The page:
Your honey with a dash of GM pollen: EU Court rules

22 September 2011 by

Case C‑442/09 Bablok et al v. Freistaat Bayern, Monsanto intervening

The result of this decision by the CJEU is summed up in a pithy summary by EU Business entitled “EU court backs angry honeymaker in GM pollen row.” The underlying question arose when food law met honey law (yes, there is one) met GMO licensing law, It was all about whether adventitious contamination of honey and pollen deriving from GMO maize renders the honey a GMO product.

Paradoxically the beekeeper sought that outcome in what we would call statutory tort proceedings. He sued the State of Bavaria who owned various experimental GM maize plots, for damaging his honey via GM pollen. Monsanto, the real object of the case, said that it didn’t matter really that its GMO pollen was in the pollen, and it didn’t cause damage for which our apiarist could sue. As we shall see, the CJEU decided it did matter – a lot.

Not all of you will know that EU legislators have dedicated a whole Directive to honey; of Council Directive 2001/110/EC. In the lyrical yet precise prose of the Eurocrat: ‘Honey is the natural sweet substance produced by Apis mellifera bees from the nectar of plants or from secretions of living parts of plants or excretions of plant‑sucking insects on the living parts of plants, which the bees collect, transform by combining with specific substances of their own, deposit, dehydrate, store and leave in honeycombs to ripen and mature.’ : Annex I. Honey consists predominantly of sugars but also contains solid particles derived from honey collection, as Annex II tells us.

Enter stage left, maize MON 810, genetically modified to zap corn borer caterpillars, and grown for research purposes not far from Herr Bablok’s beehives. Honey when sold contains pollen, some introduced by the bees, and some from the centrifuging process applied to the honeycombs. And when Mr Bablok checked the pollen in his beehives and his honey, he found 4.1% of the total maize DNA was MON 810 maize DNA, and that very small amounts of MON 810 maize DNA was found in his honey.

His case was that this rendered his products unmarketable or fit for consumption, and hence they had been subject to a “material interference” giving rise to statutory liability under a domestic law concerning genetic technology.

The State of Bavaria, assisted by Monsanto, disagreed. Bablok won at first instance, but the court of appeal ordered this reference to the CJEU on three questions of law.

The first question posed related to the fact that the MON 810 maize pollen  in question was on one view dead, i.e. it could not reproduce and transfer the genetic material which it contains.  The Court decided that this meant it was not a genetically modified organism within the meaning of Article 2.5 of the GMO food Regulation (EC) No 1829/2003.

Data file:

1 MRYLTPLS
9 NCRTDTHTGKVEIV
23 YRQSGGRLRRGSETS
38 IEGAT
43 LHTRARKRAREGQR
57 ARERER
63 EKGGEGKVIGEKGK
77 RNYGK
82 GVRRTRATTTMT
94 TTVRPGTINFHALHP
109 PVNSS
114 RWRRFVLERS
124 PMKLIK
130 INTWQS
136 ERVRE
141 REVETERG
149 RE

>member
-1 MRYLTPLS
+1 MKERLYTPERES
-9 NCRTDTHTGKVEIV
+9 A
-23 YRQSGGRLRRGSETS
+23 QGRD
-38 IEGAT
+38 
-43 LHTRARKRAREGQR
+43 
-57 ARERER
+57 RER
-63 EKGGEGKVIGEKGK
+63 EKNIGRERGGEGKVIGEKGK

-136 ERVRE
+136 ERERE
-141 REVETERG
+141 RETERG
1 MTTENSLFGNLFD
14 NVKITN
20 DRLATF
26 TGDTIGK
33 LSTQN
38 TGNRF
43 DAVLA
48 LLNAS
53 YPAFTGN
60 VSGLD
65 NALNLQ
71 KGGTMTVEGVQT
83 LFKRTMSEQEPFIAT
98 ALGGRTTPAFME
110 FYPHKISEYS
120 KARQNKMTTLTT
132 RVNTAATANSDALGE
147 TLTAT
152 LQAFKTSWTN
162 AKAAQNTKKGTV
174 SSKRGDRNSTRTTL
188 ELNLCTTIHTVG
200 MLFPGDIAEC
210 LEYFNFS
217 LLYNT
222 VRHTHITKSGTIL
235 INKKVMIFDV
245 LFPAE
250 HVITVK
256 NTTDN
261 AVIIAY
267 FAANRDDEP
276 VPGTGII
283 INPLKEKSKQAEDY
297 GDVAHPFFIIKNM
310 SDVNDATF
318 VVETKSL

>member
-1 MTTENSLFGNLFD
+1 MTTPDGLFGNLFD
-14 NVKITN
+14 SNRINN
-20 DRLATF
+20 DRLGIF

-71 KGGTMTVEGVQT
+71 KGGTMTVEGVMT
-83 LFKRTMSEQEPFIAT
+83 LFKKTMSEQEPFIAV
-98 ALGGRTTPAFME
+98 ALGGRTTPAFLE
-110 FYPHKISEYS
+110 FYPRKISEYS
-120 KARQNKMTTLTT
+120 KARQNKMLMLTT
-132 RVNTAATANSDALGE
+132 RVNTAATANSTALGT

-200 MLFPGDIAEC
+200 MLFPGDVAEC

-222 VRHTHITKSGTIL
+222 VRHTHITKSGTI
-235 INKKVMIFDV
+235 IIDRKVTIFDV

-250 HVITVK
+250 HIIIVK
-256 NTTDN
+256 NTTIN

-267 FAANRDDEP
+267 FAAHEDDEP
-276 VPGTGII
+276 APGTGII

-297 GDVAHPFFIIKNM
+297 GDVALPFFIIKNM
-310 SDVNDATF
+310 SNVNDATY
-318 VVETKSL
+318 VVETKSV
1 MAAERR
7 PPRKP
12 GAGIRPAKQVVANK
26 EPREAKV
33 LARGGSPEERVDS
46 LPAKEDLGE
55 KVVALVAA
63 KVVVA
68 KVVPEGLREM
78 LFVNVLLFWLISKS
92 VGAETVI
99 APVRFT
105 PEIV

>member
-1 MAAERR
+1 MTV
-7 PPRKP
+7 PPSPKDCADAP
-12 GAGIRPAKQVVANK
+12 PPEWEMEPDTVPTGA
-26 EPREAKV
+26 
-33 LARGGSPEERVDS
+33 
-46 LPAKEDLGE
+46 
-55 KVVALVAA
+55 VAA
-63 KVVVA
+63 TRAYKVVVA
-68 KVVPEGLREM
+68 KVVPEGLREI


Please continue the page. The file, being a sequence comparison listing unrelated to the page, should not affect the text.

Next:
But that was not the end of the story, because this Regulation also applied to “food produced from or containing ingredients produced from” GMOs.  And the Court decided that honey contained pollen,  and this pollen was an ingredient produced from GMOs. It mattered not that the contamination by the substance in question was intentional or adventitious; the pollen was a standard ingredient of honey, even though you do not buy your honey for the pollen in it.

The third question was a bit of a last throw of the dice for Bavaria and Monsanto. Elsewhere in the GM Food Regulation there were tolerances (e.g. appliable to labelling), and it said that these tolerances should apply by analogy so that the honey could still be regarded as (really) GM free. The Court robustly disagreed.

Hence, on these findings, the honey is indeed unmarketable because of the GMO-contaminated pollen in it.

I picked up Bablok in a post of March 2011, Oilseed rape, bees, lettuces and mobile phone masts: the right to information, when we had simply the opinion of the Advocate-General whose view was endorsed by the Court. But, as I then pointed out, it has some resonances for an access to environmental information case, G.M. Freeze v. DEFRA concerning the accidental GMO contamination of a crop of oilseed rape seed.  The crop then cross-pollinated with the neighbouring field of oilseed rape, contaminating the latter to 1 part per 10,000. As I put it, in refusing access to the grid reference of the contaminated crop, the Tribunal in effect reasoned thus:

DEFRA have convinced us that there was no measurable risk of dilution of a conventional crop within the vicinity and hence no realistic likelihood of adverse consequences from the incident; similar considerations apply to the interests of bee-keepers, given the low level of contamination; ergo it is not “necessary” that anybody else knows about where the incident occurred.

The effect of this present judgment is of course to make such low level contamination of a honey crop unmarketable – if, as the CJEU has decided, there are indeed no thresholds.

In the light of the Advocate-General’s opinion, I wondered whether the GN Freeze case had gone further, though looking at their blog it seems as if they now have a reasonably good idea where the offending farm is.

Sign up to free human rights updates by email, Facebook, Twitter or RSS

Related posts:

2 comments


  1. alas says:

    Compensation is what “the good Mr Bablok” was looking for.

    However, Monsanto’s refusal of it led to this case, which has wide-reaching consequences far further from compensation.

    Indeed, it means that honey must be tested for GM presence, even if this GM presence is very low (a few % of DNA).